Proverb – Persian

vajab sahd cheh vajab yeh cheh gozasht saresh az ahb

hand-width hundred whether hand-width one whether over his head by water

The water is over his head, whether a little or a lot.

My father told me this proverb and he said that, like most Persian proverbs, it is ancient and routes back to hundreds of years.  This is also a well-known proverb that people, in modern times, still continue to say.  The proverb basically means that once you are in trouble and have “dug yourself into a whole”, it does not matter how close or deep you are, you are still in trouble.

When my dad told me this proverb, I had not heard it before.  When my family tells me new proverbs, riddles, or tongue twisters, I always try to memorize them so that I could use them in the future.  This proverb, however, took me a while to memorize.  I have never heard the word “vajab” before and when I asked my dad what it meant, he said that a “vajab” is the distance from the thumb to the pinky finger of a hand.  So the proverb literally means “The water is over his head, whether one hand-width or a hundred hand-widths.”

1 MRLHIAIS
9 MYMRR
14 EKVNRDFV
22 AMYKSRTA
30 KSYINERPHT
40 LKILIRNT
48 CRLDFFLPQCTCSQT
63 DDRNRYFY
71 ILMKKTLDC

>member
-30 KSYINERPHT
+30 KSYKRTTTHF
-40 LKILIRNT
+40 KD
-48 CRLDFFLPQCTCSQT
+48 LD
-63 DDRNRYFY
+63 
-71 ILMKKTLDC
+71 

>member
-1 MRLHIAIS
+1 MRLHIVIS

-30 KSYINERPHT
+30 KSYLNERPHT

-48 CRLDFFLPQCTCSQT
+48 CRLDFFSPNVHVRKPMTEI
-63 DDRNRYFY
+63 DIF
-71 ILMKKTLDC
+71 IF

I think this proverb is really interesting.  It is fairly accurate to say that once someone is in trouble, he is in trouble.  It does not matter if he is in a little bit of trouble or a lot of trouble.  It would take the same amount of effort to get out the trouble.  Like in the proverb, if a person is drowning under one “hand-width” of water, it is the same as drowning under a hundred “hand-widths” of water because he is still drowning.

Even though I have never heard this proverb before, my dad says that it is well known in Iran.  He said that everybody says it, in context, when they want to describe a situation of making amends and getting out of trouble.